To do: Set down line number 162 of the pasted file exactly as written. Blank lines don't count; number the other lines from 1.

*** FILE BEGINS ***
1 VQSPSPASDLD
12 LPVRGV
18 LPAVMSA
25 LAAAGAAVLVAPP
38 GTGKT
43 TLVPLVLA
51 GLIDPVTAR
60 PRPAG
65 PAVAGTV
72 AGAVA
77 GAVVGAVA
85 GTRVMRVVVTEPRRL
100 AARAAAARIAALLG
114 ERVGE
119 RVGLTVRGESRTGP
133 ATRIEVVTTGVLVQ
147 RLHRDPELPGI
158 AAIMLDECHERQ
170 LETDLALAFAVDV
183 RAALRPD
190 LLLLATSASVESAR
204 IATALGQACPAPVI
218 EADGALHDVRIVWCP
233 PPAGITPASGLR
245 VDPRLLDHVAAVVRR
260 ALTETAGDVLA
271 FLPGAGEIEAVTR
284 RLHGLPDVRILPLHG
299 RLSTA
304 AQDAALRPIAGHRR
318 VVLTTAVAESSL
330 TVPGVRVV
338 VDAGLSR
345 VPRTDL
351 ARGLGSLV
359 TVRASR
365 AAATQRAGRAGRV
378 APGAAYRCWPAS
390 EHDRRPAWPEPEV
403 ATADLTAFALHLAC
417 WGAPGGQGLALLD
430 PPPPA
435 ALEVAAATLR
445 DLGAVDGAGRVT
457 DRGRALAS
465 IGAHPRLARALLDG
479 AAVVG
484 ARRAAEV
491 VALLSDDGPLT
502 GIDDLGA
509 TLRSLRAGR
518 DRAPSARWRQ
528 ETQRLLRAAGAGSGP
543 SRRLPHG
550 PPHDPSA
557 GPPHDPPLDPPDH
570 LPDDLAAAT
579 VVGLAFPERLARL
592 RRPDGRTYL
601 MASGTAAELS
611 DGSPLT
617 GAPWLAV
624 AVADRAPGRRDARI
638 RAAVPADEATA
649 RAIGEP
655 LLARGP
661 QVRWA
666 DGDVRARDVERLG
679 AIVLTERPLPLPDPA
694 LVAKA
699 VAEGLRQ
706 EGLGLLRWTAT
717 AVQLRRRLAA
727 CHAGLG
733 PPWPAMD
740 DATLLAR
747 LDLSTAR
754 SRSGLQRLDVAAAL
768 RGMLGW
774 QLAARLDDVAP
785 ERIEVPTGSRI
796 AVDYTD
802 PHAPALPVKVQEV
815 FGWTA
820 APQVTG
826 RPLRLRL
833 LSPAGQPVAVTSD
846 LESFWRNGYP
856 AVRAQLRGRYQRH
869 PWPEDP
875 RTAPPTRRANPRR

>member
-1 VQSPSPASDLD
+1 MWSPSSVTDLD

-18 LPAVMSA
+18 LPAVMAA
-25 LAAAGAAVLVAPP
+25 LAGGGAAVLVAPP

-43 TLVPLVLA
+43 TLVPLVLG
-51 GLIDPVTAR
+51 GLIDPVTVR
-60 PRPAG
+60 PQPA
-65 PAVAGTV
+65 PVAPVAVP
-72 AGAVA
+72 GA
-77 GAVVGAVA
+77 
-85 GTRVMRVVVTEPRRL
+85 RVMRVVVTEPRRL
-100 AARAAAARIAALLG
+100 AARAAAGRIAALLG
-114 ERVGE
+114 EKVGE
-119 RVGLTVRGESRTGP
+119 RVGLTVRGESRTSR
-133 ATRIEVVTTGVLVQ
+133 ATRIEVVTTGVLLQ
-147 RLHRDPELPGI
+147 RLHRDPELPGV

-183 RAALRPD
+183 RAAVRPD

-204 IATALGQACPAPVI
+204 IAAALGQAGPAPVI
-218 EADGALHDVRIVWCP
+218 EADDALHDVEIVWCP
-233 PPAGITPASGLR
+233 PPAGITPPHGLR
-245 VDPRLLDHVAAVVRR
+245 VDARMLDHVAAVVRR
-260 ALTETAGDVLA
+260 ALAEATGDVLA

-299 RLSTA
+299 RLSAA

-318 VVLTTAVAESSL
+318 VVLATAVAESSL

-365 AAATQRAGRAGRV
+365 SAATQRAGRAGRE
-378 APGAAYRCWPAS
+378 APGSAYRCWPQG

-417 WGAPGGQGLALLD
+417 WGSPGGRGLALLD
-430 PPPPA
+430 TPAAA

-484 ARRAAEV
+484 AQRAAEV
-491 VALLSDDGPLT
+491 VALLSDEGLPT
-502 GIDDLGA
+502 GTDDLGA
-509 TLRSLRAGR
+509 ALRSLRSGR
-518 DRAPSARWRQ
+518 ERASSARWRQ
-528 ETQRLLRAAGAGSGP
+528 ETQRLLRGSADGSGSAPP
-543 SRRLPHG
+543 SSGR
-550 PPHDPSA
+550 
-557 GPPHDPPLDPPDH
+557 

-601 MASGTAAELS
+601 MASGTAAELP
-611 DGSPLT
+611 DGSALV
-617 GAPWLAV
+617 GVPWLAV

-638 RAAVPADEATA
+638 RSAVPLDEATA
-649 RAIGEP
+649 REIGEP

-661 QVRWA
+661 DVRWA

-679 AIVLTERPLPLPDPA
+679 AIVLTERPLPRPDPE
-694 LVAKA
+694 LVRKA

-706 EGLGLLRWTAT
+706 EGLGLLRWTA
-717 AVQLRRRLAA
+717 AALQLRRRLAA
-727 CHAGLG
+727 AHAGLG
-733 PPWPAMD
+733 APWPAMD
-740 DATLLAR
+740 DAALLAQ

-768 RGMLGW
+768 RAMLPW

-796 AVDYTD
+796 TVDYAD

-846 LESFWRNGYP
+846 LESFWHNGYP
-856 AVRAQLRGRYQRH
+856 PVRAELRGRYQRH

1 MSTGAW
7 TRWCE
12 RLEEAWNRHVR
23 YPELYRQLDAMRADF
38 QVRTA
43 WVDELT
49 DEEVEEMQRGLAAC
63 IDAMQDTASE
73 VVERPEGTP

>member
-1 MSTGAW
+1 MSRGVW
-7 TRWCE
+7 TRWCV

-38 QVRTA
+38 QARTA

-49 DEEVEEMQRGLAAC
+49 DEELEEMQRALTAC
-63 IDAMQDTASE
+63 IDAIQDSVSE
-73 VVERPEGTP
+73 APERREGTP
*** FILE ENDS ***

+550 